Six months after terror attack, Route 12 reopens

IDF says security improvements made along the route in the aftermath of August terror attack enabled the road's opening.

By
February 27, 2012 01:09
1 minute read.
Soldiers patrolling the Egyptian border [file]

Egypt border 311. (photo credit: Asmaa Waguih/Reuters)

 
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Six months after a terrorist cell from Egypt infiltrated southern Israel and murdered eight Israelis on Route 12, which straddles the Egyptian-Israeli border, the IDF reopened the road to traffic on Sunday.

The army said it reached its decision after evaluating the security situation, and after a series of fortifications were installed along the route to protect passing civilian traffic.

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During the time the road was closed (from August until now), the IDF worked intensively to build defenses in sections that are adjacent to the border, including the construction of a high barbed-wire fence, the introduction of more patrols, and new army lookout positions.

Additionally, the IDF said it created more effective terror-alert systems in the area that will allow for lightening-quick responses to attacks stemming from the Sinai Peninsula.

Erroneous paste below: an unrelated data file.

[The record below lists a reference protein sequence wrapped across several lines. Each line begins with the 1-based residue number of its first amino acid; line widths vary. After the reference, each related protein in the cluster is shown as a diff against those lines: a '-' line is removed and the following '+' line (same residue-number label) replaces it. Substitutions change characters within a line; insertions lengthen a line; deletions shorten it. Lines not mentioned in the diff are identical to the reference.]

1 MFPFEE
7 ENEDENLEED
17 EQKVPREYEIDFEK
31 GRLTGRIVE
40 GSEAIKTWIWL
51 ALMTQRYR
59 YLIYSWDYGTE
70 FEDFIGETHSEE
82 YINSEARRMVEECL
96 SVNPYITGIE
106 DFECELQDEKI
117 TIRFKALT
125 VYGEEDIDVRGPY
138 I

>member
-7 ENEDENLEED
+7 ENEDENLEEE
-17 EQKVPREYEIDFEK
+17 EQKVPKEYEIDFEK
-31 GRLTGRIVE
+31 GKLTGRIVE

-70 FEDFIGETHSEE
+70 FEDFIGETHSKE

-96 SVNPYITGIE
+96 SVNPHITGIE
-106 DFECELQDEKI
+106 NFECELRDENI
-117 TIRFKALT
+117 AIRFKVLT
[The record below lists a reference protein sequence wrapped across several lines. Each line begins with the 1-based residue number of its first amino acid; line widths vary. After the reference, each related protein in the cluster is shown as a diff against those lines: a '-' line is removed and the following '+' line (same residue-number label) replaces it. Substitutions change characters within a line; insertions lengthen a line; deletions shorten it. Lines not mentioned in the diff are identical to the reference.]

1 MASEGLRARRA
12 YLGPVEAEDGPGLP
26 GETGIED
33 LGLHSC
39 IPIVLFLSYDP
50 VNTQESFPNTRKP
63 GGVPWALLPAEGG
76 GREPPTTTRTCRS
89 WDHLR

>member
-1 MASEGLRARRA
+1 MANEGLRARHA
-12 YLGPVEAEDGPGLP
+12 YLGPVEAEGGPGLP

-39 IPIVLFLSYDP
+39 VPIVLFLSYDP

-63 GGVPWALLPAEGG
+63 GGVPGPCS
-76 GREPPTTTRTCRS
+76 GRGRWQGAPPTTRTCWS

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OC Southern Command Maj.-Gen. Tal Russo issued an order to allow civilian traffic to begin flowing along the route between Sayarim Junction to the Netafim junction between 4 a.m. and 1 p.m.

A strict ban will be in place against vehicles swerving off the road into the international border area, which is a closed military zone.

Tourists will be allowed to walk along the area east of the road during daytime hours only, the IDF added.



One hundred kilometers of the 240-km.- long Egyptian-Israeli border is now protected by the new barrier.

In August, eight people were killed and at least 29 were injured in terror attacks involving suicide bombings and automatic weapons in the area.


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